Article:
November 5, 2005

Ethiopian leader orders independent probe of unrest

By Tsegaye Tadesse and David Mageria

ADDIS ABABA (Reuters) - Ethiopia's Prime Minister Meles
Zenawi said on Saturday an independent commission of inquiry
would be set up to investigate political unrest that has shaken
confidence in the African nation's stability.

In an interview with Ethiopian state media, Meles said the
government and police had a right to protect property and

"Although they had to use force, they are not required to
use excessive force," he said. "An independent body will
conduct investigations to ascertain whether excessive force was

Clashes between the opposition and police have killed at
least 42 people in Addis Ababa in the worst unrest for months,
prompting the United States, the European Union and the African
Union to urge both sides in the Horn of Africa's main power to
show restraint.

Meles gave no other details of the inquiry, but said it
would also probe political violence in June when 36 people

He said leaders of the opposition Coalition for Unity and
Democracy (CUD) arrested during this week's clashes would face
court as soon as investigations were complete.

"Out of 60 CUD control committee members, the government
decided to arrest only 25 suspected of being involved in
violence," Meles said, adding that the police had been attacked
by opposition supporters hurling grenades and wielding


On Friday, protests began to the north, east and south of
the capital, with four people killed and 11 injured in the
northern town of Bahir Dar, bringing the total of deaths to 46.

Two students were reported killed on Saturday in a street
battle with police in another northern town, Debre Markos.

The government said it could not confirm those deaths.

Most shops in Addis Ababa remained shut on Saturday, but a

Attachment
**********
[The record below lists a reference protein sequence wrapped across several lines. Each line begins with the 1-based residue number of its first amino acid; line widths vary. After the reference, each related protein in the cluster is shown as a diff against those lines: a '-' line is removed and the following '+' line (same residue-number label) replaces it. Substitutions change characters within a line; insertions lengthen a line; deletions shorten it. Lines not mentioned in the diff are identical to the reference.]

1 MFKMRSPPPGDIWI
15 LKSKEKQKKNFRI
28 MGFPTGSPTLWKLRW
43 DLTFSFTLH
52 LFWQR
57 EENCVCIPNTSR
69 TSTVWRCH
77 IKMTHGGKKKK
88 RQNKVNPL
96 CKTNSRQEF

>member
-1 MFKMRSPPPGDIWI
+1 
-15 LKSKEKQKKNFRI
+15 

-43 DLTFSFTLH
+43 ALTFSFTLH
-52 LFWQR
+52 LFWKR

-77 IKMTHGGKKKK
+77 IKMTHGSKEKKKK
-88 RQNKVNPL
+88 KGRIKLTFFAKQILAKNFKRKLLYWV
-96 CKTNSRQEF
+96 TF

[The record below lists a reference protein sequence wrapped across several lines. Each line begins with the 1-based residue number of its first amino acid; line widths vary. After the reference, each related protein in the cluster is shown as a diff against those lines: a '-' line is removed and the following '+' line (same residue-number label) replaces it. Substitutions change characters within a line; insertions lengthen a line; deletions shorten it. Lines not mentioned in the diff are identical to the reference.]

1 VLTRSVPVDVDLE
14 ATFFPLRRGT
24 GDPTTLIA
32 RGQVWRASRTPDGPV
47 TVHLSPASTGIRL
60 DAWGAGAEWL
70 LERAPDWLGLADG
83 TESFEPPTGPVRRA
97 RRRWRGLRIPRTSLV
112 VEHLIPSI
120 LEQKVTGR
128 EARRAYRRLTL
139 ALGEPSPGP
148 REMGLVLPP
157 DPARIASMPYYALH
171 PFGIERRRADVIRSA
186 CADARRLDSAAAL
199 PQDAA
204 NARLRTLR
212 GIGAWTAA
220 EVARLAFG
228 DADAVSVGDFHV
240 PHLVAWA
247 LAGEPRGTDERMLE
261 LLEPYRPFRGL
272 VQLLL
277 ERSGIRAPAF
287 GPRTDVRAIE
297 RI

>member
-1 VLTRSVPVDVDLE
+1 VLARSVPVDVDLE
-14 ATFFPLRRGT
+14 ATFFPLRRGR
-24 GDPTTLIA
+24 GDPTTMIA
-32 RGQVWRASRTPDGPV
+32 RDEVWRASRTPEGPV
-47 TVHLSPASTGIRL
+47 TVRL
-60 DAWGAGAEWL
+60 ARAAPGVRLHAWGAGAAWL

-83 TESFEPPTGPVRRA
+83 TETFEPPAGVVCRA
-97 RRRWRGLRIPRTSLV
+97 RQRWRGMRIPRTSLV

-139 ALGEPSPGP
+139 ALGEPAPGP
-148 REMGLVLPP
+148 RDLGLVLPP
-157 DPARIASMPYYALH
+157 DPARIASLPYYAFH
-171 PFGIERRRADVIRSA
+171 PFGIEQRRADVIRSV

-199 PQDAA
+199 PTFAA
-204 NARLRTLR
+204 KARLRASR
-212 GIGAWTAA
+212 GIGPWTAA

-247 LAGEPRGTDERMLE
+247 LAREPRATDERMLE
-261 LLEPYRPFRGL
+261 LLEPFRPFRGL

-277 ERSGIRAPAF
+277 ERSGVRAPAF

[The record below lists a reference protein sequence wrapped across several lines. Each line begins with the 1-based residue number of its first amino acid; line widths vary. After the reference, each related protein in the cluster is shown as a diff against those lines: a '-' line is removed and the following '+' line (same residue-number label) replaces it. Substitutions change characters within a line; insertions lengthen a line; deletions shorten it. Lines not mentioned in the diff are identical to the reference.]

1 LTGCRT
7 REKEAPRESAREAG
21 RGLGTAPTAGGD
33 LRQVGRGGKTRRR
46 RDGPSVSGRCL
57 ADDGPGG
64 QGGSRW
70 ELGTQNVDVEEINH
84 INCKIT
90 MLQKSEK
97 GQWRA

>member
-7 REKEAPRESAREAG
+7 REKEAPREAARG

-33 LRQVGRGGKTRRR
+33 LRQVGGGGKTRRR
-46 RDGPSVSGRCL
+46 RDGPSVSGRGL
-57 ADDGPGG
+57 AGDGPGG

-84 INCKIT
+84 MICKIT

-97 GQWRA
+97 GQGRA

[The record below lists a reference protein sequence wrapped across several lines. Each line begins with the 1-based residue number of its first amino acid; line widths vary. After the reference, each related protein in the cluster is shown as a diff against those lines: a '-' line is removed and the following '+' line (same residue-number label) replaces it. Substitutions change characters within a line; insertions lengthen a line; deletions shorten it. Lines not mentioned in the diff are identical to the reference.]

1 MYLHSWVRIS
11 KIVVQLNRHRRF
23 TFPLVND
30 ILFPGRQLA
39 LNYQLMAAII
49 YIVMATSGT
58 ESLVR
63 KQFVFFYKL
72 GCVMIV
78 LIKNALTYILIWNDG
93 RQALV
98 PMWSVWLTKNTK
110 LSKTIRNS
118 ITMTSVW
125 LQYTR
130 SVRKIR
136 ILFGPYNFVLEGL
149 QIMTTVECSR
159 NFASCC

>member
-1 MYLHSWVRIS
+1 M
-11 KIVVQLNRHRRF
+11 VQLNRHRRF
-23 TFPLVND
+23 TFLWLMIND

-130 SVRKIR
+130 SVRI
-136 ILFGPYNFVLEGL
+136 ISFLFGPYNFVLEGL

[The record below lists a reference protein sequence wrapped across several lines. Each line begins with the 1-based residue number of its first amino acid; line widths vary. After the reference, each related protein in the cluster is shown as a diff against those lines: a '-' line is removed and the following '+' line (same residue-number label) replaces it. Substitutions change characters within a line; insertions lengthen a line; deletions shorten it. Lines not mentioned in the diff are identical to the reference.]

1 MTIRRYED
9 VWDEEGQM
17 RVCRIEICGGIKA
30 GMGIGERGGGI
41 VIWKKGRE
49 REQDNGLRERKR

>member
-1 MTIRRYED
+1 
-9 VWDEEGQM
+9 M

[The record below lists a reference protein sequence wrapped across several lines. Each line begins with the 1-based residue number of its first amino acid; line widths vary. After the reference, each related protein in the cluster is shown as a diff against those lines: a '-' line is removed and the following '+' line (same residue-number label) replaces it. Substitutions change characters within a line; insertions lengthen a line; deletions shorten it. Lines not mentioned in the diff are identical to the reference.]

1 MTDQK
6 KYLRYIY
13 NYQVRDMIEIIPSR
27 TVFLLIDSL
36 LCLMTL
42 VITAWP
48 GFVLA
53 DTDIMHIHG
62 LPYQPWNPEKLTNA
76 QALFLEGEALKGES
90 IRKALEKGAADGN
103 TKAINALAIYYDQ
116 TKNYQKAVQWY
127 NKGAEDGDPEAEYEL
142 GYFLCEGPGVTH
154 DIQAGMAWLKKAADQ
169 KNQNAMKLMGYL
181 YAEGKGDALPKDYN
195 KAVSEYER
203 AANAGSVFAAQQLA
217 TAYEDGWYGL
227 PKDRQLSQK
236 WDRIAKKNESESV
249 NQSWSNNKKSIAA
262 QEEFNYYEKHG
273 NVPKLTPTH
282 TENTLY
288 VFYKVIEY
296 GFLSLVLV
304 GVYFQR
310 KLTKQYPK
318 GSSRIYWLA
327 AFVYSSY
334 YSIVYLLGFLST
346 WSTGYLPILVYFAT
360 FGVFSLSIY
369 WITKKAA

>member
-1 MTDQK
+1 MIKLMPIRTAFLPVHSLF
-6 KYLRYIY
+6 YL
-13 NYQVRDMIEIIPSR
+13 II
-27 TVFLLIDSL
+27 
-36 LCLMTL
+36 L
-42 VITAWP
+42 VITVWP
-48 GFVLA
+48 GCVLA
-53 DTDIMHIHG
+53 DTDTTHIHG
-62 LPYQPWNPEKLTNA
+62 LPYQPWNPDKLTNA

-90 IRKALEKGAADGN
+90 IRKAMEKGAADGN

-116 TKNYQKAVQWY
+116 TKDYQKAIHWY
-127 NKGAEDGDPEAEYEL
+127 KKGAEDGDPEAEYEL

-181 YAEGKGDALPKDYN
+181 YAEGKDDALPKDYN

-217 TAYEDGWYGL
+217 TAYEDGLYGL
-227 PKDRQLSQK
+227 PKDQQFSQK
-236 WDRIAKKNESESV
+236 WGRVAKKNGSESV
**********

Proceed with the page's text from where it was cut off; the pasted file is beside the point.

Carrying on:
few residents were out, suggesting a slow return of confidence.

Addis is a stronghold of opposition groups who accuse Meles
of manipulating polls in May to stay in power. Meles denies it.

The disturbances have coincided with fresh tension with
neighboring Eritrea, Ethiopia's foe in a 1998-2000 border war.

U.N. peacekeepers have warned that military moves by both
countries had produced a crisis requiring urgent attention.

On Saturday, Meles said Ethiopia was committed to resolving
the border dispute through dialogue.

"But if Eritrea opts for aggression then Ethiopia is
prepared to take decisive and irreversible action to smash the
attack and protect its sovereignty," he said.

Meles, who flew to Germany on Saturday for a two-day
meeting of African leaders, did not elaborate.


Most analysts blame this week's bloodshed on habits of
political intolerance acquired over generations of
dictatorship, saying the violence resulted from a mixture of
heavy-handed policing and inflammatory opposition rhetoric.

Ethiopia is struggling to shake off the effects of
centuries of feudalism followed by nearly two decades of
Marxism under dictator Mengistu Haile Mariam, ousted in 1991 by
guerrilla leader Meles Zenawi, now prime minister.

The United States, which sees sub-Saharan Africa's second
most populous country as an ally against terrorism, has urged
Ethiopians to turn away from violence and, in a thinly-veiled
jab at the opposition, has criticized those inciting violence.

Addis was quiet but tense on Saturday, and some residents
said they feared violence might break out again.

"It is quiet now but it may start again after some time,"
Girma Teshome, a 30-year-old engineer stocking up on food at a
city market, told Reuters.

"It could be quiet for a month then erupt again."